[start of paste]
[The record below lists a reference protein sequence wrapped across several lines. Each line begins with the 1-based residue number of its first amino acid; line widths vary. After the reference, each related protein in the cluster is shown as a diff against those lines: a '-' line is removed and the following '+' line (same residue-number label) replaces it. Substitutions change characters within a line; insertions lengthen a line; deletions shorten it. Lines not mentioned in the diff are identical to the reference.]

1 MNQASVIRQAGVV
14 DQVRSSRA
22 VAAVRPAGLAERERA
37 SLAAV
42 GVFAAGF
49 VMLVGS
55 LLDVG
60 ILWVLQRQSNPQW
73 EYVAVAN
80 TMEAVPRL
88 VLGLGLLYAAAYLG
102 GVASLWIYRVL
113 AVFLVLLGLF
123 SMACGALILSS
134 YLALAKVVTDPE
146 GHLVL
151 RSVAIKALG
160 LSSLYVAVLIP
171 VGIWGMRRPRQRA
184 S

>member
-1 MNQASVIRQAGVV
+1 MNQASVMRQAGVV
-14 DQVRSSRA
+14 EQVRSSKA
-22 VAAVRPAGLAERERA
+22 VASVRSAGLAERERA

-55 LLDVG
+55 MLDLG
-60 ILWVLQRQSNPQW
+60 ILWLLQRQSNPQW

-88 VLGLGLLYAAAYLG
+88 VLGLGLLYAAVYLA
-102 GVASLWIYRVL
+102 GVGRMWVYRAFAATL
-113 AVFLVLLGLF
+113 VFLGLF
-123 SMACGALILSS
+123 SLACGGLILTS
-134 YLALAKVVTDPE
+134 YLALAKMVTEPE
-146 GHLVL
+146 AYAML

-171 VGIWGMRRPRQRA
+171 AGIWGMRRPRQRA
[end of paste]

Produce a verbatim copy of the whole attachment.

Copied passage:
[The record below lists a reference protein sequence wrapped across several lines. Each line begins with the 1-based residue number of its first amino acid; line widths vary. After the reference, each related protein in the cluster is shown as a diff against those lines: a '-' line is removed and the following '+' line (same residue-number label) replaces it. Substitutions change characters within a line; insertions lengthen a line; deletions shorten it. Lines not mentioned in the diff are identical to the reference.]

1 MNQASVIRQAGVV
14 DQVRSSRA
22 VAAVRPAGLAERERA
37 SLAAV
42 GVFAAGF
49 VMLVGS
55 LLDVG
60 ILWVLQRQSNPQW
73 EYVAVAN
80 TMEAVPRL
88 VLGLGLLYAAAYLG
102 GVASLWIYRVL
113 AVFLVLLGLF
123 SMACGALILSS
134 YLALAKVVTDPE
146 GHLVL
151 RSVAIKALG
160 LSSLYVAVLIP
171 VGIWGMRRPRQRA
184 S

>member
-1 MNQASVIRQAGVV
+1 MNQASVMRQAGVV
-14 DQVRSSRA
+14 EQVRSSKA
-22 VAAVRPAGLAERERA
+22 VASVRSAGLAERERA

-55 LLDVG
+55 MLDLG
-60 ILWVLQRQSNPQW
+60 ILWLLQRQSNPQW

-88 VLGLGLLYAAAYLG
+88 VLGLGLLYAAVYLA
-102 GVASLWIYRVL
+102 GVGRMWVYRAFAATL
-113 AVFLVLLGLF
+113 VFLGLF
-123 SMACGALILSS
+123 SLACGGLILTS
-134 YLALAKVVTDPE
+134 YLALAKMVTEPE
-146 GHLVL
+146 AYAML

-171 VGIWGMRRPRQRA
+171 AGIWGMRRPRQRA